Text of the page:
So, techno-chauvinism is baked into the systems that influence our day-to-day lives in really important ways. If you’re at a TSA scanner, for instance, you might get pulled out of a line because you’re listed as a man but you’re wearing a longer shirt, so you may get a pat down that someone else may not get, just because those algorithms don’t know how to recognize the nuance that a human eye would be able to identify.

Van Ness: Tina Lasisi is an evolutionary biologist and studies human hair variation, but she also studies how we got here, like the evolution of human hair variation and scalps. So much of what I learned in hair school about why curly hair is curly, why wavy hair is wavy, why straight hair is straight … it’s all a lie. It’s not even true. In hair school we’re told that if your hair is coily, that it’s more kidney bean shaped. Curly hair is more like an oval, and then straight hair is more like a perfect circle. But in her work at the lab, they’ve actually found every single type of hair in all of those shapes.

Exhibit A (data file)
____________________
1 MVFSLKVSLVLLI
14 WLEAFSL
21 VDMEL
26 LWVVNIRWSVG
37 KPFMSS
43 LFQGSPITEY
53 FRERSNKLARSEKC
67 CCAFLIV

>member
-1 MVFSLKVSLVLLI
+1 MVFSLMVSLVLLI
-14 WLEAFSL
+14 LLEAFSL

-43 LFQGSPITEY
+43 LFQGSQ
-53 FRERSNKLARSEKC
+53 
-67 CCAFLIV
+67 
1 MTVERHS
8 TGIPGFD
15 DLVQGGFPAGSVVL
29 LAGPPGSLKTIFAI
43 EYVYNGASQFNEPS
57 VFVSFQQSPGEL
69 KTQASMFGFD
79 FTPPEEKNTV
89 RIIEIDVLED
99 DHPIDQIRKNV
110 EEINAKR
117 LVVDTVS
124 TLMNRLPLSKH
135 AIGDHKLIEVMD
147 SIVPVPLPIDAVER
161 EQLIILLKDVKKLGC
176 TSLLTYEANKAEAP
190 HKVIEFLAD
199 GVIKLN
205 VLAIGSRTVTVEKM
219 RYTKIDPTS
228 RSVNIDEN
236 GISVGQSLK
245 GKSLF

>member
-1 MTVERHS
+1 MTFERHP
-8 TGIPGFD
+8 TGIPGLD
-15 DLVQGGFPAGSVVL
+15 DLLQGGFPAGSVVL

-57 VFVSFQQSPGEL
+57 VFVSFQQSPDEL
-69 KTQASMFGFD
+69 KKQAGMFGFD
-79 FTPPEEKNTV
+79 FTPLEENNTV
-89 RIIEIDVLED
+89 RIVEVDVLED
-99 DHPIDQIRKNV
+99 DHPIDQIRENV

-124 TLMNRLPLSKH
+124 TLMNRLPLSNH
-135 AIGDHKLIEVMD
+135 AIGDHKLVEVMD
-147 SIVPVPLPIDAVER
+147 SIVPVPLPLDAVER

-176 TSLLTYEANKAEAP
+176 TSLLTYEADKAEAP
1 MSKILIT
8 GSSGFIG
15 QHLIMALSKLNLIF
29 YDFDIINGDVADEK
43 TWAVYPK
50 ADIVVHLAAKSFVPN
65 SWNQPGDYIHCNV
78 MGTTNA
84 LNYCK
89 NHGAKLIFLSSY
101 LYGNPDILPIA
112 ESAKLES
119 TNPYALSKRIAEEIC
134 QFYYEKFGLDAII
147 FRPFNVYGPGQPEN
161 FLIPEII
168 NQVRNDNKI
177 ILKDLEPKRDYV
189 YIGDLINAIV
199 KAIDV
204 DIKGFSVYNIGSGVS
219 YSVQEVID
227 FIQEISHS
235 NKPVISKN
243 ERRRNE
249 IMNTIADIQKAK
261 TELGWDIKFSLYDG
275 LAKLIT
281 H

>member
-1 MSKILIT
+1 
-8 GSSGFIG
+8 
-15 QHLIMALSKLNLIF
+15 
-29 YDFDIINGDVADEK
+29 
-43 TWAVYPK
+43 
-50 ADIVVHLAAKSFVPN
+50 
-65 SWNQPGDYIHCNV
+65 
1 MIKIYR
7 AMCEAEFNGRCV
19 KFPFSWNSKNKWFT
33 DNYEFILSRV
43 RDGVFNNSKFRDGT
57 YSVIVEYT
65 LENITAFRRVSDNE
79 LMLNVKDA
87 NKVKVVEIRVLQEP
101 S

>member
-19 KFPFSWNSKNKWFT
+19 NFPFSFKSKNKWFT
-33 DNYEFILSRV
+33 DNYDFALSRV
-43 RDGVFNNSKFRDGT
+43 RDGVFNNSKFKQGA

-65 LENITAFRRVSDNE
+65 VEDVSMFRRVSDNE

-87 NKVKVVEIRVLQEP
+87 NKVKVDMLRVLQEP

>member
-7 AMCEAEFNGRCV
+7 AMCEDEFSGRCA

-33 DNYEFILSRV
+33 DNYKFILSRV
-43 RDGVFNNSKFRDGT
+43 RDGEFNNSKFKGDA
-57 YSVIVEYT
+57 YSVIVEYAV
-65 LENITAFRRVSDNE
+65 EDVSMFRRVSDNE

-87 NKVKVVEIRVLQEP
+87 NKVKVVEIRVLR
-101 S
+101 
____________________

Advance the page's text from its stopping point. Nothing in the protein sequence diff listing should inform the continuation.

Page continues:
The really scary thing about it is that all of this false hair science was used in crime scene investigation in the ’80s and ’90s, like, “This hair was there and because it’s kidney bean shaped we know it was a Black person.” It’s more nuanced than that. 

We think of science as being an infallible thing. It’s real. It’s science. This stuff must be completely accurate. But as science evolves and people learn more, those facts can become more nuanced and more complicated. That doesn’t mean that someone was trying to necessarily be malicious, but that you just learned more. Of course, there were other times where stuff was based on full-on malicious shit, but not always.

Science doesn’t operate on this island of perfection where it’s not capable of being influenced by outside factors like misogyny, racism, and classism. Science is a reflection of the time and what is going on in society, because the questions that we’re trying to ask in science are largely reflections on questions that are being asked by people and culture.

Van Ness: [Sociology professor] Sabrina Strings’ episode about fatphobia is another place where we talked about how science is a reflection of the time and the place where it’s produced. The whole idea of body mass index (BMI) was invented by a bunch of white dudes that were studying a bunch of white people in the ’40s. They weren’t even looking at people that were from other places and they used a very small cross section of society to say, “This is the proportion that you should be to be healthy.” That episode was super illuminating for me personally.